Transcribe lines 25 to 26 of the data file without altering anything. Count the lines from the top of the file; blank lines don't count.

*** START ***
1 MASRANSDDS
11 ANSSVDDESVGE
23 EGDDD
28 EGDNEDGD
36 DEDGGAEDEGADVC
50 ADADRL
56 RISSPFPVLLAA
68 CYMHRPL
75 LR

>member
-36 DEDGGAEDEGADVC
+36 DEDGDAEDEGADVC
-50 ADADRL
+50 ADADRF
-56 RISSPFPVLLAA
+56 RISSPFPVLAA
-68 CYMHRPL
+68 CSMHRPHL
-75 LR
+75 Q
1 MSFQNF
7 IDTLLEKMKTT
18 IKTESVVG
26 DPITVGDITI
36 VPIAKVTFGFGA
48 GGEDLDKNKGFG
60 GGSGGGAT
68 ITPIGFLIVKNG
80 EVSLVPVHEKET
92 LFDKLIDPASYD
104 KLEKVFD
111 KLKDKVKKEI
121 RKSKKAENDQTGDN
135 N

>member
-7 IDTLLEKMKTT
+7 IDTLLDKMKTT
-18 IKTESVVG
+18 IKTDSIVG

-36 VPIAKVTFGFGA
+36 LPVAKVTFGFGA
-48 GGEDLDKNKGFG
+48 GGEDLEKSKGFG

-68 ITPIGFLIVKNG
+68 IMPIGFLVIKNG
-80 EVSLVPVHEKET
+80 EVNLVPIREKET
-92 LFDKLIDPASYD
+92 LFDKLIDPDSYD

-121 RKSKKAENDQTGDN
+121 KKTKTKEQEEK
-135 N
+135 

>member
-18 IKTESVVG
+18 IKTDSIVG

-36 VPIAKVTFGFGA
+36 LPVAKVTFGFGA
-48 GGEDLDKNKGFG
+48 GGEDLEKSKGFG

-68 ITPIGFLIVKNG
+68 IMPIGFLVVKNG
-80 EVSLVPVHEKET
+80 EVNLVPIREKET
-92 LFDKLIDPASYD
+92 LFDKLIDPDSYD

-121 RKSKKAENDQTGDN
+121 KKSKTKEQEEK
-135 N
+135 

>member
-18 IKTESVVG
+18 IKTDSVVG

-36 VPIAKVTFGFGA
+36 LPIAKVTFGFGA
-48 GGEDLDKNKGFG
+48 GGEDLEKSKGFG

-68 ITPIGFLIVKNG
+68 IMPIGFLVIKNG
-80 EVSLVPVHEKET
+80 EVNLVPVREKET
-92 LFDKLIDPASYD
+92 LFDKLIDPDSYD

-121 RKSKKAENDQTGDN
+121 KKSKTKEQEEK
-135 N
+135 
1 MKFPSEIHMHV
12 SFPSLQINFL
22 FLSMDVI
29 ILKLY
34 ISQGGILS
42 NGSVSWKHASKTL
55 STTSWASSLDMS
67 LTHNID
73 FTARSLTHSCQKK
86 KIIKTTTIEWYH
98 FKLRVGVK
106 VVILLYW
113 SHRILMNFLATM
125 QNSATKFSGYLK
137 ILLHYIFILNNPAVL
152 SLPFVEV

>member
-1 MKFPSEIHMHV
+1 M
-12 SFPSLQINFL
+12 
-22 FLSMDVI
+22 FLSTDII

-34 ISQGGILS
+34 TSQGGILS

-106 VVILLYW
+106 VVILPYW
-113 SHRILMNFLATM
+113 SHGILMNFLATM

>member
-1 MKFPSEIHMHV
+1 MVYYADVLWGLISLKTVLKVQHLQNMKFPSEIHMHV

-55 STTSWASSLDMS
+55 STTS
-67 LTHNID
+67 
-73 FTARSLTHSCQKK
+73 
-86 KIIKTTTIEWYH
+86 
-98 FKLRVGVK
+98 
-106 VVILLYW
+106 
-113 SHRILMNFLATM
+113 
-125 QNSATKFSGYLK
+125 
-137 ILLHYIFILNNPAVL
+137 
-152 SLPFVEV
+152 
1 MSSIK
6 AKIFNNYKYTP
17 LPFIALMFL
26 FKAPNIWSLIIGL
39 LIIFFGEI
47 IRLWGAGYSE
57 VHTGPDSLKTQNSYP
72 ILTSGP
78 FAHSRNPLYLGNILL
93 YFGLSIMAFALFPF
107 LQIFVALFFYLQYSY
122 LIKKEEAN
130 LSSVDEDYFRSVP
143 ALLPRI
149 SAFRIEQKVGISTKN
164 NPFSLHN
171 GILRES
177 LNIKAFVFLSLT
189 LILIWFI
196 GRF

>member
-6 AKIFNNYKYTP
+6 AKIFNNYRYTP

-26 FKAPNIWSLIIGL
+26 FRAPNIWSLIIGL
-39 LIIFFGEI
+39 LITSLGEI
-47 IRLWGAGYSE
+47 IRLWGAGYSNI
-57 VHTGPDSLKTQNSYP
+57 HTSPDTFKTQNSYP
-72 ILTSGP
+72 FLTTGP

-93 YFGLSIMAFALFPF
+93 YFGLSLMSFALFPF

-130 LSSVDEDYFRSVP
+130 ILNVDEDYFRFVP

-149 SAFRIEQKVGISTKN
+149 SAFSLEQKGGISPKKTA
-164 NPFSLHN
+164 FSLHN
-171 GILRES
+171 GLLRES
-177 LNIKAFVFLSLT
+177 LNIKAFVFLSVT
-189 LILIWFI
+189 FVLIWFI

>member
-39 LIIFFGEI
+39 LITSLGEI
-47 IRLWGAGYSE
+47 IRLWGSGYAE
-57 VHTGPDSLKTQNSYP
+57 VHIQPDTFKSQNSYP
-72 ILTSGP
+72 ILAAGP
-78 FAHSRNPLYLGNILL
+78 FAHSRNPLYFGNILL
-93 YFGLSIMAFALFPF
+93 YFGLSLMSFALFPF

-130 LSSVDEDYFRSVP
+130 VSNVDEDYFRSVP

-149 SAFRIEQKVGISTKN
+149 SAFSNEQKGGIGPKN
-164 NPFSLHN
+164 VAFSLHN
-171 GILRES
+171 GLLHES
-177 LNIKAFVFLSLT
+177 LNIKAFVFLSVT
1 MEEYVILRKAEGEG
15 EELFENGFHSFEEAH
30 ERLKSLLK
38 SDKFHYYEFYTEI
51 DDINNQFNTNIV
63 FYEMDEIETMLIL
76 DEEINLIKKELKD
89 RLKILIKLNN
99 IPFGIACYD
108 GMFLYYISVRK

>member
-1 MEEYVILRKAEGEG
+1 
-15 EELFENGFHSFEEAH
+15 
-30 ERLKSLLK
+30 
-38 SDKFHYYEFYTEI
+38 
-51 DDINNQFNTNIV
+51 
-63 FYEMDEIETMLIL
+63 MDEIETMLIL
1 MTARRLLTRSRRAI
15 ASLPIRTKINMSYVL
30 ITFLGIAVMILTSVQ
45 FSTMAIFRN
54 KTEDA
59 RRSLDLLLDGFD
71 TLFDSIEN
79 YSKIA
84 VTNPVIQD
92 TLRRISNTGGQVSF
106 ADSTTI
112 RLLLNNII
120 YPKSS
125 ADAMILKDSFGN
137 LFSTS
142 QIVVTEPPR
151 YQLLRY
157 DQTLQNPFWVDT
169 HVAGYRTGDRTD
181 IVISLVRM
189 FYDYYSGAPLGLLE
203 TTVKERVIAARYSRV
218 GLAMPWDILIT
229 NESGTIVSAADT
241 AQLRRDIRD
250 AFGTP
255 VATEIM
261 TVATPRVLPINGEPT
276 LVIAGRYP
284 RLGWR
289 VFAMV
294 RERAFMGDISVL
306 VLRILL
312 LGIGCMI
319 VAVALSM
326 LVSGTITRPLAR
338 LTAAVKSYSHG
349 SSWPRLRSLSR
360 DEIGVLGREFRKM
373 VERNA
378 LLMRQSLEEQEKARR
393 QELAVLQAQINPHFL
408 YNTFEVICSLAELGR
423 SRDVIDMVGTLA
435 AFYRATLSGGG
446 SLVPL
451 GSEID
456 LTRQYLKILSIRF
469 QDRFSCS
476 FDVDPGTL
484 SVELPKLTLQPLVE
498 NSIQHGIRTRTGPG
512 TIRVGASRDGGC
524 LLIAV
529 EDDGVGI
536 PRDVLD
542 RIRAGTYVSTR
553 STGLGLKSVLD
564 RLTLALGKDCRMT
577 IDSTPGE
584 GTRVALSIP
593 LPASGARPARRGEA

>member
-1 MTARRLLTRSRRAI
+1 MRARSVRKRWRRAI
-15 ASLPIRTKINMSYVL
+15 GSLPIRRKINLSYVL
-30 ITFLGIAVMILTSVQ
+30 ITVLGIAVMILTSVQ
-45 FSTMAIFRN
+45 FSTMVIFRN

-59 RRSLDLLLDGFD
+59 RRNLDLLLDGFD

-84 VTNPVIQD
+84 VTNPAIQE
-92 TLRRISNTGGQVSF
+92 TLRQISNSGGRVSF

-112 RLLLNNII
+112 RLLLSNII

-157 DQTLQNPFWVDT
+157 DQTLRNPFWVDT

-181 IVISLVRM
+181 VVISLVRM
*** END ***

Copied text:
36 VPIAKVTFGFGA
48 GGEDLDKNKGFG